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Re-Orient: Travel and Encounter

In celebration of the 150th anniversary of Conrad’s birth this study day puts him in historical context.

Joseph Conrad, the Polish-born British novelist served in both the French and English merchant navies where he rose through the ranks from common seaman to ship’s master. One journey up the River Congo was to provide the inspiration for his seminal novel, Heart of Darkness (1899). Writing on the cusp of modernity he confronted issues such as colonialism and encounter that still provoke controversy and debate today. In celebration of the 150th anniversary of Conrad’s birth this study day puts him in historical context. It explores the Victorians’ fascination with the sea, looking at phenomena such as sea-voyage fairground simulators and the first cinema images of moving waves; considers intrepid female travellers who voyaged to South - East Asia and addresses trans-cultural encounter, considering how Conrad attempts to domesticate and exoticize the people and cultures he met during his years at sea for an audience eager to acquire knowledge about then-distant and remote parts of the world.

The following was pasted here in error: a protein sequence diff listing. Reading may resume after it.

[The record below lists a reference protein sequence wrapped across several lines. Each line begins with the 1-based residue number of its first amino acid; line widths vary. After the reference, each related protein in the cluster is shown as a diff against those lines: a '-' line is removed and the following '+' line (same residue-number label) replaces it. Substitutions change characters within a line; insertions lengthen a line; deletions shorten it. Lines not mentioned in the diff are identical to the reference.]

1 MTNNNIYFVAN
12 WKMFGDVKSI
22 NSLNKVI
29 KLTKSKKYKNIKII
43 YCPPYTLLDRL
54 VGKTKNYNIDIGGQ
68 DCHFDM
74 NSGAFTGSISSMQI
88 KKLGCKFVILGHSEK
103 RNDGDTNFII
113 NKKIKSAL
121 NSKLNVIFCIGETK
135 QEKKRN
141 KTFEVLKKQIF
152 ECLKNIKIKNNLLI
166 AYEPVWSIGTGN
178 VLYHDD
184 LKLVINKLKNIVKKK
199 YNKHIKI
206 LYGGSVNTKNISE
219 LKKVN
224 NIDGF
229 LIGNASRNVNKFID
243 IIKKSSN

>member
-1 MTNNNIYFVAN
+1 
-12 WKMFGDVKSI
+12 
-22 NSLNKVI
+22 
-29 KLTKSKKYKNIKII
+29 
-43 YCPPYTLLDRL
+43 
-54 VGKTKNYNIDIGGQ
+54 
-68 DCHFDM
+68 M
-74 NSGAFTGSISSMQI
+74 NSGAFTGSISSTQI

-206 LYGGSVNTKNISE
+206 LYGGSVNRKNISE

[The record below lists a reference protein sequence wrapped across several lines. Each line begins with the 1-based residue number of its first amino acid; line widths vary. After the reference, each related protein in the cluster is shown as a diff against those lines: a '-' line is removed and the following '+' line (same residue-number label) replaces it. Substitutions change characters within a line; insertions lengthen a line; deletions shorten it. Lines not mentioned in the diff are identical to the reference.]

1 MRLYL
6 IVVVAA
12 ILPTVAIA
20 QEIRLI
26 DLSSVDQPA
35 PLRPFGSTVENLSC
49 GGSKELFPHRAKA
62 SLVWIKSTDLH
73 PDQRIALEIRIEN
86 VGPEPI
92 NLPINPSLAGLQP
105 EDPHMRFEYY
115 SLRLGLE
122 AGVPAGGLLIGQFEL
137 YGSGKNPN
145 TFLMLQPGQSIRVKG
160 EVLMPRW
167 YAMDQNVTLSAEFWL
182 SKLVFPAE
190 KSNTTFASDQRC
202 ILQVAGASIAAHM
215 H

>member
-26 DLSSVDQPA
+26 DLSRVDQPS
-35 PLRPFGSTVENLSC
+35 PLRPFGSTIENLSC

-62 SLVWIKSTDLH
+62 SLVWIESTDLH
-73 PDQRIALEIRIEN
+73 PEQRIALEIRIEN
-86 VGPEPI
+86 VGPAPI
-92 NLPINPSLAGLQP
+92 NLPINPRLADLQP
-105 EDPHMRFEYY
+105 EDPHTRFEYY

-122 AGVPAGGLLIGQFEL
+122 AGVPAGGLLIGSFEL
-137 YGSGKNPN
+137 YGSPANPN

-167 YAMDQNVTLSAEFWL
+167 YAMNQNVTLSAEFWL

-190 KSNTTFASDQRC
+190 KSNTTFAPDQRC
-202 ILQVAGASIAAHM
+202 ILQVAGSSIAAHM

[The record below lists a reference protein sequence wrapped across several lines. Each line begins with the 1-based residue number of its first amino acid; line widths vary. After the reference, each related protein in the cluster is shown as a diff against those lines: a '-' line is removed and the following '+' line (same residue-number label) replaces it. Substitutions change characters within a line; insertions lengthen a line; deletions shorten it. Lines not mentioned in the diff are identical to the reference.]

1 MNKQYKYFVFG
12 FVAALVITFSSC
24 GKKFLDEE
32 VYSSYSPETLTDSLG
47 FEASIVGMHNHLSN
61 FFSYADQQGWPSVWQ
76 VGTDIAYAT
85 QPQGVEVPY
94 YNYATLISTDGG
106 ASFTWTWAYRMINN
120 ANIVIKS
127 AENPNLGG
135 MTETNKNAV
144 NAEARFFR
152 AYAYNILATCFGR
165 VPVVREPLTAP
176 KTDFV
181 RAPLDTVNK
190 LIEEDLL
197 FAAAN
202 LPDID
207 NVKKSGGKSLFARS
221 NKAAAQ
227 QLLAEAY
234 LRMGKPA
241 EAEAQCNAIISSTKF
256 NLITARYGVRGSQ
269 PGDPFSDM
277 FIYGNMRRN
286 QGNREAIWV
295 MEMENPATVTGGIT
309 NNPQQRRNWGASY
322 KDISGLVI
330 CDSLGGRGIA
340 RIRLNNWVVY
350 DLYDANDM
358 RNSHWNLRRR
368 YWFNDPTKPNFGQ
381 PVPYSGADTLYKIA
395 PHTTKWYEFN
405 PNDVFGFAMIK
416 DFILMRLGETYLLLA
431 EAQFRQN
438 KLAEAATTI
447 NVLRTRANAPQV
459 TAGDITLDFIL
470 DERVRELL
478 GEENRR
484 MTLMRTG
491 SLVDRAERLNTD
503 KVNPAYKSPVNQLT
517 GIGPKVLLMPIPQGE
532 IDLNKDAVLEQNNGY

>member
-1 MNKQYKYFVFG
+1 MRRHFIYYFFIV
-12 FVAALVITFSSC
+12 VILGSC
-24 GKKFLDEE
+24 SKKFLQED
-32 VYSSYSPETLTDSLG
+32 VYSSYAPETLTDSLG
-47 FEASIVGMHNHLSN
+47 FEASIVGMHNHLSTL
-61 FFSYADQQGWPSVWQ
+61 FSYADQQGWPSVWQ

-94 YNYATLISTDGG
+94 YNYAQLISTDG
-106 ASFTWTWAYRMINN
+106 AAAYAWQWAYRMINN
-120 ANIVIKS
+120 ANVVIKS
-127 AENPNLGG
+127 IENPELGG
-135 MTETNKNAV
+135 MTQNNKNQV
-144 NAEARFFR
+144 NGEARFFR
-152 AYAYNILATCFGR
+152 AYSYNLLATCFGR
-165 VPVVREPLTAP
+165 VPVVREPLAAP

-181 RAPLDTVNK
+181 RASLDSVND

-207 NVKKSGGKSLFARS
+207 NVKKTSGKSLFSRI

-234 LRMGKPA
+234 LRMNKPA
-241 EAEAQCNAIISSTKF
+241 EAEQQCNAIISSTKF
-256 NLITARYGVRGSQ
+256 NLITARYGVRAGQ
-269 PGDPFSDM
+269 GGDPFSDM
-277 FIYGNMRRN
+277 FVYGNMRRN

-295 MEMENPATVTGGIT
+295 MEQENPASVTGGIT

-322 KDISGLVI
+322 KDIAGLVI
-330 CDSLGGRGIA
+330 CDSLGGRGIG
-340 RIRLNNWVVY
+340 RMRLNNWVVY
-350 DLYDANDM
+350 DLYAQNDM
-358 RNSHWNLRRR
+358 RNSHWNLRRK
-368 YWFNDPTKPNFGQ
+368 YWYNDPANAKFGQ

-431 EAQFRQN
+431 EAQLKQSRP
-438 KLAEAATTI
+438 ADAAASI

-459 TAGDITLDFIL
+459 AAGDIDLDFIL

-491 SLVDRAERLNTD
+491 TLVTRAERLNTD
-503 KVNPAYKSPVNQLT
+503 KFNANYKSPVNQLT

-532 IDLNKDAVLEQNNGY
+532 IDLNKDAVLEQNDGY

In partnership with the English Department, Royal Holloway College and the Joseph Conrad Society UK.


John Stape | talks
Stephen Donovan | talks
Robert Hampson | talks
Katherine Baxter | talks


Date and Time:

10 March 2006 at 11:00 am


Full Day



National Maritime Museum
Park Row
SE10 9NF
020 8312 6716

More at National Maritime Museum...




Available from:

National Maritime Museum
020 8312 8560

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